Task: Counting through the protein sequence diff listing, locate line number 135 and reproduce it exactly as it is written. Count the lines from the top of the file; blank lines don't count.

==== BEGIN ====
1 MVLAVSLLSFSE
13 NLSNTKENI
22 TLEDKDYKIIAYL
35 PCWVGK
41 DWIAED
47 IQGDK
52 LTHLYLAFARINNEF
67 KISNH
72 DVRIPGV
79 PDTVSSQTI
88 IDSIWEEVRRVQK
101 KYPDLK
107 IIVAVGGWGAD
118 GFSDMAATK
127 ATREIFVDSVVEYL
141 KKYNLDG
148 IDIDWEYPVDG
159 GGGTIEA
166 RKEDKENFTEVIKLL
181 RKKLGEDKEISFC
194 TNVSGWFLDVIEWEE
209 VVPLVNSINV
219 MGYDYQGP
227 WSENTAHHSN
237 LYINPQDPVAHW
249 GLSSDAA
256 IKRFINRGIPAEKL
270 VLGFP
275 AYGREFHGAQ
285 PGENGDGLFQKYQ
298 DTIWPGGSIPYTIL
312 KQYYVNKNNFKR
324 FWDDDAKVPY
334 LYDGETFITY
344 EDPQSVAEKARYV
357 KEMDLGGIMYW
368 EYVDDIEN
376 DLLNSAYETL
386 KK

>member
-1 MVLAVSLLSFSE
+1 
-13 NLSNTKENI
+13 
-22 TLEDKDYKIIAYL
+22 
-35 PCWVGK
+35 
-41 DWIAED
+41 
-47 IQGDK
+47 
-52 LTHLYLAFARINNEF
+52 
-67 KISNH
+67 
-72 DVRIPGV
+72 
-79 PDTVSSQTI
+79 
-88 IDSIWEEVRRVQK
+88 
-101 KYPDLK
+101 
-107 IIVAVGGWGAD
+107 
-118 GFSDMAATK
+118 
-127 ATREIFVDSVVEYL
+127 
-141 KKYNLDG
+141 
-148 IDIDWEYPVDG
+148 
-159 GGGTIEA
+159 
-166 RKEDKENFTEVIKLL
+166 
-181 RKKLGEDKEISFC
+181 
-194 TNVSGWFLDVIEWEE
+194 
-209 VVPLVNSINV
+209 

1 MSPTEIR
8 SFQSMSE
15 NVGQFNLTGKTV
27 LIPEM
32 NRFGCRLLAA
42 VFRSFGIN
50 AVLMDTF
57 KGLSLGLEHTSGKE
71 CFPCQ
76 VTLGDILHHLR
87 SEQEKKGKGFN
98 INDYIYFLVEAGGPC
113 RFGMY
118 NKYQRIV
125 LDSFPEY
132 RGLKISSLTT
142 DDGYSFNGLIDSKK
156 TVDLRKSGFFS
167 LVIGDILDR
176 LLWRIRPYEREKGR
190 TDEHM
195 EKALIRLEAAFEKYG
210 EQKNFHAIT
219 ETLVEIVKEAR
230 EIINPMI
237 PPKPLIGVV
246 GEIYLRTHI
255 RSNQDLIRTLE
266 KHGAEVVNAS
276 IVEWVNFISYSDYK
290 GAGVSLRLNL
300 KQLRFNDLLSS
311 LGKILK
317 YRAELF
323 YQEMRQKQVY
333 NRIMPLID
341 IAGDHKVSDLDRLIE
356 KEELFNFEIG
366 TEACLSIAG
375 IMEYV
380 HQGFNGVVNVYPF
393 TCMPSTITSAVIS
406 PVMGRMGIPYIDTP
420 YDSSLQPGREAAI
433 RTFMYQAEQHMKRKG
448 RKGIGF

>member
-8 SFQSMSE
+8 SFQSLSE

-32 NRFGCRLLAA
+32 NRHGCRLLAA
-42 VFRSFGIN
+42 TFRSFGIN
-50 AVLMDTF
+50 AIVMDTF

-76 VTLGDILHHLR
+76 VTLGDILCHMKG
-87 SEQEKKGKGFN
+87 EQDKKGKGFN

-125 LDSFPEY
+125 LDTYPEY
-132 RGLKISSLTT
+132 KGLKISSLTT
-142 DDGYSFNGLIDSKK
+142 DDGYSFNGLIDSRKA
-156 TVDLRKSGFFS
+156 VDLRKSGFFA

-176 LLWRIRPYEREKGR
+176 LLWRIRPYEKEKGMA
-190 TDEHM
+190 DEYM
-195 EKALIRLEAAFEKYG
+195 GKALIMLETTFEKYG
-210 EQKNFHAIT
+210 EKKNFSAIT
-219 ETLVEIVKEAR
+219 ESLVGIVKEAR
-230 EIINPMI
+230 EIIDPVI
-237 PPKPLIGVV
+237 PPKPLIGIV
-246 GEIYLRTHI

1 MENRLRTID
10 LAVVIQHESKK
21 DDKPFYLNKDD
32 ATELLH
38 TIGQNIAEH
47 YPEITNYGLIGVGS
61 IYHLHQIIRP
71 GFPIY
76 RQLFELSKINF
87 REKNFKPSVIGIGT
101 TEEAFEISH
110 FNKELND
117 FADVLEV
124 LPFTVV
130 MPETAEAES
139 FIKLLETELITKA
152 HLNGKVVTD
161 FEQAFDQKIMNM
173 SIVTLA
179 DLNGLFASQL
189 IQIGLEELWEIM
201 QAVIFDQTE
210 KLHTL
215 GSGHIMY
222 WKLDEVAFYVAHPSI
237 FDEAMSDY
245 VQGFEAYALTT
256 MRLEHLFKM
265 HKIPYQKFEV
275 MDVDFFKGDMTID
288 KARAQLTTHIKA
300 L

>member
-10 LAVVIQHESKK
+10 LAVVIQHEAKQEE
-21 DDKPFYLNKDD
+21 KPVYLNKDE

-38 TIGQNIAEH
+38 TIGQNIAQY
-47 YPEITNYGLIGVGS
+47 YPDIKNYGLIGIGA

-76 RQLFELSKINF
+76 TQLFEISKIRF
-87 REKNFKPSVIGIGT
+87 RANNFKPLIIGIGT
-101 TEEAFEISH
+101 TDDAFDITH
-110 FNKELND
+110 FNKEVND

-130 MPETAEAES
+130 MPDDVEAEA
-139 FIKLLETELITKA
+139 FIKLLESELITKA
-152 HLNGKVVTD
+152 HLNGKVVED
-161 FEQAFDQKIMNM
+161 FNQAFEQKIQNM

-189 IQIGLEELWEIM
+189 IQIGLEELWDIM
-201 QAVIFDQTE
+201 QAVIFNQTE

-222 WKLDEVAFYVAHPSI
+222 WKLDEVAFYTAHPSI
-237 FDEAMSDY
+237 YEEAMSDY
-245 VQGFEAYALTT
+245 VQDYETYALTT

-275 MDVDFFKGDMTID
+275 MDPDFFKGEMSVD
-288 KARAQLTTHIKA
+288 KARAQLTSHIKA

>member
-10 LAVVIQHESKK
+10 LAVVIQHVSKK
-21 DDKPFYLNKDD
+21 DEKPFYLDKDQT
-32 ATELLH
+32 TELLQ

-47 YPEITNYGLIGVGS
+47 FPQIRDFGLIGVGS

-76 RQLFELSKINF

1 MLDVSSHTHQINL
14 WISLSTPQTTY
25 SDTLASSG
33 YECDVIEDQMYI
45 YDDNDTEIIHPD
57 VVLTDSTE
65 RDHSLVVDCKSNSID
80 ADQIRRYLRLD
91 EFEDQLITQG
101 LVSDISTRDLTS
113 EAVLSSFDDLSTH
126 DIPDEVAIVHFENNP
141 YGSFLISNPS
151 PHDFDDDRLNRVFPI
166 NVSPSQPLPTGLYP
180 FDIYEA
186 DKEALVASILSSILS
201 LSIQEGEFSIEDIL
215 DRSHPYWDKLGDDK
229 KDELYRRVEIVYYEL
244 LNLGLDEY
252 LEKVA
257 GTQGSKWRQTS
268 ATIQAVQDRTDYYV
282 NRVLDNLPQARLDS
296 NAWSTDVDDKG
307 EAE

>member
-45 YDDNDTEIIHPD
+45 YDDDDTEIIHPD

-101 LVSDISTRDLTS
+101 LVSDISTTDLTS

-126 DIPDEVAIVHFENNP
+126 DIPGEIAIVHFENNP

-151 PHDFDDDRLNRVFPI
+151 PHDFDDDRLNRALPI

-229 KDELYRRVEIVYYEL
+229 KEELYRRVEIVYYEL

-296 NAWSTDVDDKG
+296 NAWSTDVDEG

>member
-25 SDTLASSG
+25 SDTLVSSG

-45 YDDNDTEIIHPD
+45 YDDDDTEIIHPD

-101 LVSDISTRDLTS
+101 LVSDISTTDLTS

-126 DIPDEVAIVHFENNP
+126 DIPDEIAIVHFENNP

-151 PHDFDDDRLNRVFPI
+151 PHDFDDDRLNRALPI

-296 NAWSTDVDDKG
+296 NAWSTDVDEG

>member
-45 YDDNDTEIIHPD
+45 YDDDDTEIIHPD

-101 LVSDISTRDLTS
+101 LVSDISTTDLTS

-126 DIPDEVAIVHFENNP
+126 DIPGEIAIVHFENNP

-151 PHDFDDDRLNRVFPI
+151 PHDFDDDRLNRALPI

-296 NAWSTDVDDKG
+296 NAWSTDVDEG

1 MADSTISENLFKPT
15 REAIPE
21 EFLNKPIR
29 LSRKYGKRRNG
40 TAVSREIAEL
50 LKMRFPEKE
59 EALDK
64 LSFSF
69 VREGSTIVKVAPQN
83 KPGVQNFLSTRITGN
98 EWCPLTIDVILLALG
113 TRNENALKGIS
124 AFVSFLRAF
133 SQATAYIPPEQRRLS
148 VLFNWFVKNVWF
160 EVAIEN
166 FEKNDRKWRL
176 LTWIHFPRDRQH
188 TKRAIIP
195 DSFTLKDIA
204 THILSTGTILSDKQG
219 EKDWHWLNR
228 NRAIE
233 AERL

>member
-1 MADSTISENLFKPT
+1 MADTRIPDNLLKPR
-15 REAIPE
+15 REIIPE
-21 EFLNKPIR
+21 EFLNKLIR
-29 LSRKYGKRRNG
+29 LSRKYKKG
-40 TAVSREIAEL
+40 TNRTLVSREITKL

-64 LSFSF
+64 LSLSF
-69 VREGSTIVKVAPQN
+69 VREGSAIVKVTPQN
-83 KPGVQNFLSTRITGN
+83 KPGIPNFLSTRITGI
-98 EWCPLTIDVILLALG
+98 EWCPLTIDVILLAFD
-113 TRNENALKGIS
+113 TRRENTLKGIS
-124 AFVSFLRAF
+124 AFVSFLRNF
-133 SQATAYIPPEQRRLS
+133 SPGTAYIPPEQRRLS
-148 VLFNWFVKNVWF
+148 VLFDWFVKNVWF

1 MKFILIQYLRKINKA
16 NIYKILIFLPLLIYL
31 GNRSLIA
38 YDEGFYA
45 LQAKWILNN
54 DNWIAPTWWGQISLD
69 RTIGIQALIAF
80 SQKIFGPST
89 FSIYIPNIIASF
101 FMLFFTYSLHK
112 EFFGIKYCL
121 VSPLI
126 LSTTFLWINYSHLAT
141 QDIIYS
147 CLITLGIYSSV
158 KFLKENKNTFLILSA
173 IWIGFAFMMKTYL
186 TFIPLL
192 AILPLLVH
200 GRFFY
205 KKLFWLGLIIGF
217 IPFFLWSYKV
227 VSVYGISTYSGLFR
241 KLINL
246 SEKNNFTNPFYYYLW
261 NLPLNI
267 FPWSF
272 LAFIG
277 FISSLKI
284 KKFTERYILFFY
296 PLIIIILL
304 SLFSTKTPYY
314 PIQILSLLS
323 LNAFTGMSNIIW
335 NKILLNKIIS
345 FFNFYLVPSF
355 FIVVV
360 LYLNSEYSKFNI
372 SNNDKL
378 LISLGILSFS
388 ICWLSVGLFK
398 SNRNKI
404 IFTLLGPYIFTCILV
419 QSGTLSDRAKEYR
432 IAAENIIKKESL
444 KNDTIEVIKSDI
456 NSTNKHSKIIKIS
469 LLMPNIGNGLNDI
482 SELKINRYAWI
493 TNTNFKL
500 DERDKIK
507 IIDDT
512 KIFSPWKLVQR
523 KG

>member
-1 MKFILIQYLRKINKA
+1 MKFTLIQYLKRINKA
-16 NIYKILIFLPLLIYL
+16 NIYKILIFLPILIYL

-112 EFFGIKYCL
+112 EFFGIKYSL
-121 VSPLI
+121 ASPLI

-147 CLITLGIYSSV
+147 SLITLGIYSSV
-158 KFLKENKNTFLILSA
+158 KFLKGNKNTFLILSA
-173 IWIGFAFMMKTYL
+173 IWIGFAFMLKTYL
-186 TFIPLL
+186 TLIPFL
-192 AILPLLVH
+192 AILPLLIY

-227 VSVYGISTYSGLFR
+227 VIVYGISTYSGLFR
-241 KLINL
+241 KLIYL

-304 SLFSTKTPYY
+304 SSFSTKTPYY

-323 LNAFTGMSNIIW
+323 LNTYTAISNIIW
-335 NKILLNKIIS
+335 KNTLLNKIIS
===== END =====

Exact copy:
+32 NRHGCRLLAA